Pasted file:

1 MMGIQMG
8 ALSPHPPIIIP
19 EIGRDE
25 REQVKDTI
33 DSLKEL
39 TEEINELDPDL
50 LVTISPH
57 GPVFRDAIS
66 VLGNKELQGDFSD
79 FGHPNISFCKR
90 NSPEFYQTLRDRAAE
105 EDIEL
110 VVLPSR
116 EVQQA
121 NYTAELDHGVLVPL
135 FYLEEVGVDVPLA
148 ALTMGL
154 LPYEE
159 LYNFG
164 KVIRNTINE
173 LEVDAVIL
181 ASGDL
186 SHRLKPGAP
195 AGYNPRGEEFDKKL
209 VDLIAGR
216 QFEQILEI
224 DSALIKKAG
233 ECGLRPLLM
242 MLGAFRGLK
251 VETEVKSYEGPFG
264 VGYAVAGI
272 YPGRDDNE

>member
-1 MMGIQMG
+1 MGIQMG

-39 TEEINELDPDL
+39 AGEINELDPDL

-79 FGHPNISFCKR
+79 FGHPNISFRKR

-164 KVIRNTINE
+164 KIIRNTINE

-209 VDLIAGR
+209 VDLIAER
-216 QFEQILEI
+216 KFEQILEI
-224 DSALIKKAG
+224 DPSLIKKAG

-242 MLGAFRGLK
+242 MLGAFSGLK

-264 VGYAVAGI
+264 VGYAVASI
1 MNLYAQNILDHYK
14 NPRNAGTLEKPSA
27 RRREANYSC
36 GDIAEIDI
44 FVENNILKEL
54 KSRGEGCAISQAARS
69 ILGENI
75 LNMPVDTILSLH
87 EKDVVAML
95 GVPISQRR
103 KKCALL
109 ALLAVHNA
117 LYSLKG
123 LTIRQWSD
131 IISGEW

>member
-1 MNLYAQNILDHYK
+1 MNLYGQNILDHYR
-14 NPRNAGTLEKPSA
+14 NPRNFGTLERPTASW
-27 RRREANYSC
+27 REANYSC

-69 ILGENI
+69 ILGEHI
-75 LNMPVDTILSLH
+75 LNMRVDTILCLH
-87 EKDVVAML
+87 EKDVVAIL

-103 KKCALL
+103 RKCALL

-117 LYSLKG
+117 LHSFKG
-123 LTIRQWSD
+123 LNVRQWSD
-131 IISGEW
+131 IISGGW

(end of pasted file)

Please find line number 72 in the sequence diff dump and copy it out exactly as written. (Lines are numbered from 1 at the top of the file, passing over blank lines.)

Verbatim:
-27 RRREANYSC